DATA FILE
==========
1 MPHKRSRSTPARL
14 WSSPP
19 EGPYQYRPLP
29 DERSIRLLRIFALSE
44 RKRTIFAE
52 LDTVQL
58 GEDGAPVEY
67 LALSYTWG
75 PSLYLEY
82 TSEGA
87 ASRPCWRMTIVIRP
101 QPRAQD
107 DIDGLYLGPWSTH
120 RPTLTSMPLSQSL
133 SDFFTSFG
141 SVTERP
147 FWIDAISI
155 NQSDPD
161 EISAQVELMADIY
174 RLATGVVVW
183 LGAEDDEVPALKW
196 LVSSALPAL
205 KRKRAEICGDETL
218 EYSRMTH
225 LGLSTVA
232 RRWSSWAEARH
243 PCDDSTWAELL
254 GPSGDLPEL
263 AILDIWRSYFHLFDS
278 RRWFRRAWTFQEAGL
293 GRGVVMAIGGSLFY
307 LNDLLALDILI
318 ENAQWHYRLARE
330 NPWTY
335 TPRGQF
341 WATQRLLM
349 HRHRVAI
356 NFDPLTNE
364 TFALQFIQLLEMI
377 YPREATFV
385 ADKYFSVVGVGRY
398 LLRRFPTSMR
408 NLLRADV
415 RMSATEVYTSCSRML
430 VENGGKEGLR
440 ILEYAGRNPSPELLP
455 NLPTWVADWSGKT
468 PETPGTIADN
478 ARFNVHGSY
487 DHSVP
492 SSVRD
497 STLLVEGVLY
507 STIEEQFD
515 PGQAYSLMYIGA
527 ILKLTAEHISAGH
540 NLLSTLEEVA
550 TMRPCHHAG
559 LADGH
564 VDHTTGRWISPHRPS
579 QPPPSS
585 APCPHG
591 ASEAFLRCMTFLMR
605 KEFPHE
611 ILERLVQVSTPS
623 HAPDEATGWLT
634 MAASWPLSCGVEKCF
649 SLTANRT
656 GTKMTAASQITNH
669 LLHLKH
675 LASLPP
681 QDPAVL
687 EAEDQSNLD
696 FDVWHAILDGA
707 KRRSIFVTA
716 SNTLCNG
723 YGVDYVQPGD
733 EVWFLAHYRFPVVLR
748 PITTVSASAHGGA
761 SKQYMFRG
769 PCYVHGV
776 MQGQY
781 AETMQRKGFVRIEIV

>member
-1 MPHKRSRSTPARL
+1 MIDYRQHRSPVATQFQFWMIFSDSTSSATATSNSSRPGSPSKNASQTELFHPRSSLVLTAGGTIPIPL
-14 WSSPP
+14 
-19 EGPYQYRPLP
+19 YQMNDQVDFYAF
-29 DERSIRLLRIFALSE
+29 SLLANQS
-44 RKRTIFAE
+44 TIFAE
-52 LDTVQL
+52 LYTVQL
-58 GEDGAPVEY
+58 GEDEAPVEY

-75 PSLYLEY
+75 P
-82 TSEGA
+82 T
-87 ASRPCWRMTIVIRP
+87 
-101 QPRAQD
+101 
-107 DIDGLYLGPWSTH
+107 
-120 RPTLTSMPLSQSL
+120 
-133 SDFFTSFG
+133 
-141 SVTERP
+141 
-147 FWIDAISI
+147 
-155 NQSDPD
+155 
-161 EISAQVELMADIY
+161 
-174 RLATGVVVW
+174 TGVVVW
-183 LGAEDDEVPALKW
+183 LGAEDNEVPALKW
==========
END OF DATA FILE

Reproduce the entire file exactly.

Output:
1 MPHKRSRSTPARL
14 WSSPP
19 EGPYQYRPLP
29 DERSIRLLRIFALSE
44 RKRTIFAE
52 LDTVQL
58 GEDGAPVEY
67 LALSYTWG
75 PSLYLEY
82 TSEGA
87 ASRPCWRMTIVIRP
101 QPRAQD
107 DIDGLYLGPWSTH
120 RPTLTSMPLSQSL
133 SDFFTSFG
141 SVTERP
147 FWIDAISI
155 NQSDPD
161 EISAQVELMADIY
174 RLATGVVVW
183 LGAEDDEVPALKW
196 LVSSALPAL
205 KRKRAEICGDETL
218 EYSRMTH
225 LGLSTVA
232 RRWSSWAEARH
243 PCDDSTWAELL
254 GPSGDLPEL
263 AILDIWRSYFHLFDS
278 RRWFRRAWTFQEAGL
293 GRGVVMAIGGSLFY
307 LNDLLALDILI
318 ENAQWHYRLARE
330 NPWTY
335 TPRGQF
341 WATQRLLM
349 HRHRVAI
356 NFDPLTNE
364 TFALQFIQLLEMI
377 YPREATFV
385 ADKYFSVVGVGRY
398 LLRRFPTSMR
408 NLLRADV
415 RMSATEVYTSCSRML
430 VENGGKEGLR
440 ILEYAGRNPSPELLP
455 NLPTWVADWSGKT
468 PETPGTIADN
478 ARFNVHGSY
487 DHSVP
492 SSVRD
497 STLLVEGVLY
507 STIEEQFD
515 PGQAYSLMYIGA
527 ILKLTAEHISAGH
540 NLLSTLEEVA
550 TMRPCHHAG
559 LADGH
564 VDHTTGRWISPHRPS
579 QPPPSS
585 APCPHG
591 ASEAFLRCMTFLMR
605 KEFPHE
611 ILERLVQVSTPS
623 HAPDEATGWLT
634 MAASWPLSCGVEKCF
649 SLTANRT
656 GTKMTAASQITNH
669 LLHLKH
675 LASLPP
681 QDPAVL
687 EAEDQSNLD
696 FDVWHAILDGA
707 KRRSIFVTA
716 SNTLCNG
723 YGVDYVQPGD
733 EVWFLAHYRFPVVLR
748 PITTVSASAHGGA
761 SKQYMFRG
769 PCYVHGV
776 MQGQY
781 AETMQRKGFVRIEIV

>member
-1 MPHKRSRSTPARL
+1 MIDYRQHRSPVATQFQFWMIFSDSTSSATATSNSSRPGSPSKNASQTELFHPRSSLVLTAGGTIPIPL
-14 WSSPP
+14 
-19 EGPYQYRPLP
+19 YQMNDQVDFYAF
-29 DERSIRLLRIFALSE
+29 SLLANQS
-44 RKRTIFAE
+44 TIFAE
-52 LDTVQL
+52 LYTVQL
-58 GEDGAPVEY
+58 GEDEAPVEY

-75 PSLYLEY
+75 P
-82 TSEGA
+82 T
-87 ASRPCWRMTIVIRP
+87 
-101 QPRAQD
+101 
-107 DIDGLYLGPWSTH
+107 
-120 RPTLTSMPLSQSL
+120 
-133 SDFFTSFG
+133 
-141 SVTERP
+141 
-147 FWIDAISI
+147 
-155 NQSDPD
+155 
-161 EISAQVELMADIY
+161 
-174 RLATGVVVW
+174 TGVVVW
-183 LGAEDDEVPALKW
+183 LGAEDNEVPALKW